Harvest Cyclery | Bushwick

TIRES + FLATS

Why your tire could be going flat

Exterior Puncture

Evidence: Hole is on the outside (pavement side) of the tube.
Cause: Something sharp on the road pierced your tire and inner tube.
Remedy: Replace or patch the tube - usually the hole in the tire is not big enough to warrant replacing. If the hole is big enough, replace the tire. Having a pinhole in the tire is OK, pressure will close the hole, and the tube will not push through. If you can't replace the tire, you can put a square inch of gapher tape on the inside of the tire as a temporary solution.

Interior Punture

Evidence: Hole is on the inner (rim) side of the tube.
Cause: The tip of a spoke poked through your tube, or there was a gap where your rim tape wasn't covering a spoke hole.
Remedy: Replace the tube and make sure to cover up the gap or sharp point. Cloth is the best material for rim tape.

Pinch Flat

Evidence: Snake bite! A double puncture, two small parallel slits mimicking snake teeth.
Cause: Air pressure was not high enough, or tube not properly installed, the tire pinched the tube against itself or the rim.
Remedy: Check that the pinch flat did not rip the tire as well. Replace the tube and make sure to inflate to recommended PSI located on the side wall of the tire.

Tire Seating

Evidence: Your tire exploded violently but there is no damage to the tire.
Cause: Tire was not seated properly on the rim, inner tube came out between rim and tire.
Remedy: Double check that there are no rips or holes in the tire. Replace the tube, inflate slowly and make sure the tire is seated properly all the way around (not bulging, the tire line is even all the way around the rim).

Valve

Evidence: Air leaks out the valve or valve stem.
Cause: A damaged valve.
Remedy: Replace the tube, make sure the valve is straight.

Slow Leak

Evidence: Can't find any leak.
Cause: A tiny, tiny little hole somewhere.
Remedy: Double check the rim / tape and tire. Replace the tube.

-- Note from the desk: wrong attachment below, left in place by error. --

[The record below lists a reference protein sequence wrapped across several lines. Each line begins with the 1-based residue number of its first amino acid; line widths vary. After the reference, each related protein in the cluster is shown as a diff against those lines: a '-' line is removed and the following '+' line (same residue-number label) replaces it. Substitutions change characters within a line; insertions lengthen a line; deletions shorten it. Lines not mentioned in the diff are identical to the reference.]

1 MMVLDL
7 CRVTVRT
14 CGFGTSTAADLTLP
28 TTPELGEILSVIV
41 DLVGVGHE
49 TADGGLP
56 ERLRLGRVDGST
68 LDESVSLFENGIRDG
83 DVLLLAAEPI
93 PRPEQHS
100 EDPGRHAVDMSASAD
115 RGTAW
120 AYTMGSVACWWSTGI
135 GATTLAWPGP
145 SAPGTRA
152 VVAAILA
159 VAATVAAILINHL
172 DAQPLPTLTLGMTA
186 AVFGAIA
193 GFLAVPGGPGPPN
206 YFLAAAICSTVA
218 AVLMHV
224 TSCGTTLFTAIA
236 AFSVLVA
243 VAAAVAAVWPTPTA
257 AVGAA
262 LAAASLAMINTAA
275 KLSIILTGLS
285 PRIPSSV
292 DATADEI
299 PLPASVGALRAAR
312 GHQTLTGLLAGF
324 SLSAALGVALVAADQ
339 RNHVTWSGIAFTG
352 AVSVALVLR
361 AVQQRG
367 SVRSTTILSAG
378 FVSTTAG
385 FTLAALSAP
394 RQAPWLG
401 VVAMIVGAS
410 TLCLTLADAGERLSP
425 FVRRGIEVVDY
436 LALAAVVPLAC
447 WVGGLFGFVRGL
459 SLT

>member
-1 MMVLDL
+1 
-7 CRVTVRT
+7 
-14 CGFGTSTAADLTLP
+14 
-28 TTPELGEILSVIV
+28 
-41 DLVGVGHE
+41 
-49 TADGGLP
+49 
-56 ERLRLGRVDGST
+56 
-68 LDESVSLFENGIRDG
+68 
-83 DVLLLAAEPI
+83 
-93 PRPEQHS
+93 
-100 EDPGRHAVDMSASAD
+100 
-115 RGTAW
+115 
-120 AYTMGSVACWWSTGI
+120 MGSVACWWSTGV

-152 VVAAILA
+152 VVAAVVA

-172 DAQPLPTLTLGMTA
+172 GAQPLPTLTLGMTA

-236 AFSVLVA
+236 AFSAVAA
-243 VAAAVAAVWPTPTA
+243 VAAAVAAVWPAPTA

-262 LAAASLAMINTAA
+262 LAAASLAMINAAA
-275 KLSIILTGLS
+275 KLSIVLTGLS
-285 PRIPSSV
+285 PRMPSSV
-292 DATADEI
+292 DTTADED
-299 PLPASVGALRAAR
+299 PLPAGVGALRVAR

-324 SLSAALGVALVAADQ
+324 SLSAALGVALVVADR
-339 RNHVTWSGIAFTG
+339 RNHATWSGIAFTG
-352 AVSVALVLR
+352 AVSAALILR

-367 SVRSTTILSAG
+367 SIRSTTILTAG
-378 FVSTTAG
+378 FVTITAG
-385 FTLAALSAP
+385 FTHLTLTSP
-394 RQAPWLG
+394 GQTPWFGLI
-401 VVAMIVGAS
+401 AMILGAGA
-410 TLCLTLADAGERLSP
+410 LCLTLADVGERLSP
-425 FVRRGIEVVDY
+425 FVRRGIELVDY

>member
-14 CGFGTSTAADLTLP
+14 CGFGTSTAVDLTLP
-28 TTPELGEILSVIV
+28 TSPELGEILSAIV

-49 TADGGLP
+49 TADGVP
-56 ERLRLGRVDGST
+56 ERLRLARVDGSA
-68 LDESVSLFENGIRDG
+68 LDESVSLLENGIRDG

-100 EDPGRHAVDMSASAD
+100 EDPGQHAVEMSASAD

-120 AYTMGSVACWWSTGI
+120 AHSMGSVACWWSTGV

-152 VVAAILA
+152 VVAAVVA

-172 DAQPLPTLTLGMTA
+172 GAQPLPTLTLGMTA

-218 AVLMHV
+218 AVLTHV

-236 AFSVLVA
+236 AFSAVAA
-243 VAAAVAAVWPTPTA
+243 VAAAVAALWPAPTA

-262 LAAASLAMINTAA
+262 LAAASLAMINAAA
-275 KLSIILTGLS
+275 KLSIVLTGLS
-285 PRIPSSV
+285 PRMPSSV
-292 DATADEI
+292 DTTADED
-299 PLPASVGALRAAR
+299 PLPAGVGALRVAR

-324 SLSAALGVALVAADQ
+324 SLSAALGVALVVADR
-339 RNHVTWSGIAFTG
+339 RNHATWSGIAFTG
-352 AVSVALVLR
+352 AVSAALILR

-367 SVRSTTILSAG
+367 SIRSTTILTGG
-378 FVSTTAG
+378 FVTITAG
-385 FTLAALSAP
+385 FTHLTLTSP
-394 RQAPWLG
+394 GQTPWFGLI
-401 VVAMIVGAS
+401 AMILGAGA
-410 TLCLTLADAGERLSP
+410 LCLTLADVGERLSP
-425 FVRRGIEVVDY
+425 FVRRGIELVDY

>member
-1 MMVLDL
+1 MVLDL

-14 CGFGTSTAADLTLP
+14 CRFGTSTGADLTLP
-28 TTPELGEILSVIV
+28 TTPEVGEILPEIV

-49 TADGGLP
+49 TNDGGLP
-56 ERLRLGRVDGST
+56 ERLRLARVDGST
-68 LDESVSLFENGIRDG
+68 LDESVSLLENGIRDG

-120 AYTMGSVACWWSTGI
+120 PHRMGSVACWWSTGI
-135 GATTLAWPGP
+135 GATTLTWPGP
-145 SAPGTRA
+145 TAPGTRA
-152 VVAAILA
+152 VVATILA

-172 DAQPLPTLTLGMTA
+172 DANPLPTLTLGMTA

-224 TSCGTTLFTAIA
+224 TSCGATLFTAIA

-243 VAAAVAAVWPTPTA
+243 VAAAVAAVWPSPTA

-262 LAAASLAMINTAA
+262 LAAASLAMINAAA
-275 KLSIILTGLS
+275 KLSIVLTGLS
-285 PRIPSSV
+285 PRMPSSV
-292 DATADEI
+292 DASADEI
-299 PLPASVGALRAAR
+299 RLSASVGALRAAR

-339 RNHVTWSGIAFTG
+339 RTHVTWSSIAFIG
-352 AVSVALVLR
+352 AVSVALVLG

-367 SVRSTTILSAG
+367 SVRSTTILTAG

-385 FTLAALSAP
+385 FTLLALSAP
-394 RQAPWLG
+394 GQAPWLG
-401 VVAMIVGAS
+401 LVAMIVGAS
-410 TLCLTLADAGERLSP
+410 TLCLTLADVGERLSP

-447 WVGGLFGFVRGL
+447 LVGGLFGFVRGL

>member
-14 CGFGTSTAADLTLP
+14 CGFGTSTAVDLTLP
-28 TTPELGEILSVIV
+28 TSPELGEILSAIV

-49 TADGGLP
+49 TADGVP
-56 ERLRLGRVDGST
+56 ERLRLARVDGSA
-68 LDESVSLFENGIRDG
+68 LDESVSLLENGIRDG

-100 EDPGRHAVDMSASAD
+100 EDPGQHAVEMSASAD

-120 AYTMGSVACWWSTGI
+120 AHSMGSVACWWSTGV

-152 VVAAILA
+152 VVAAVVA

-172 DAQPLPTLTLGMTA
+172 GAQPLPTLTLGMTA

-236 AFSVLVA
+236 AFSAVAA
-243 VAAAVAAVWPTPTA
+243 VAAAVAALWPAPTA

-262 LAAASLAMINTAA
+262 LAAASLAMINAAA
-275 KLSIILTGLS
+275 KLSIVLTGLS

MORE TIPS

To keep you running smooth

Keep the drivetrain clean and lubricated

You will need disposable rags, bike oil, some degreaser product and maybe a used toothbrush and a flat headed screwdriver to pry off the larger gunks from the rear derailleurs jockey wheels and chainrings. Get all the dirt you possibly can get off the chains, sprockets and chainwheels. After everything is nice and clean, turn the cranks slowly backwards and simultaneously apply a drop of bike oil on the inside of every link on your chain.

The more often you clean and lube, the less time it takes every time you do it. Why not clean the frame and wheels while you’re at it?

Keep your tires inflated!

The most important thing, or at least in the top three, that have an effect on the quality of your bike ride is tire pressure. If the pressure is too low you have to work a lot more to keep the same speed than with proper high pressure. And you will get flats more easily, especially when hitting a curb hard. One of the most essential must-have tools you should own is a quality floor pump with pressure gauge. Check the suggested pressure from the side of your tires. The rear tire should have more pressure as it is taking more of the riders weight than the front. Make sure you check your tire pressure at least once every two weeks.

Keep the nuts and bolts tight, but don’t overtighten them

Keep all the screws, bolts and nuts in your bike where they belong by checking regularly if they are loose. It is annoying if you loose the screw holding your mudguards in place and having to listen that rattling and banging sound all the way home. Note that with some of the newer bikes the parts have the maximum torque limit written on them and you can buy tools that apply only a specified amount of torque. When you are buying a new bike, ask your bike shop to give you a bag of spare nuts and bolts. You should get them for free, because they are dirt cheap.

Make sure your brakes are adjusted correctly

You can do this by tightening the adjusting barrel (if your brakes have one) in the brake lever or the brake arm end. Tightening the screw moves the pads closer to the rim (or disc). You may also need to unscrew the bolt holding the wire, tighten the wire and then screw the bolt back on. Before tightening the bolt again, twist the adjuster holding the wire and the wire housing to the loosest setting. This way you have more room to adjust the brakes.

It is also important to keep both the pads and the braking surface clean from dirt and oil. Dirty pads wear out themselves and the braking surface substantially faster.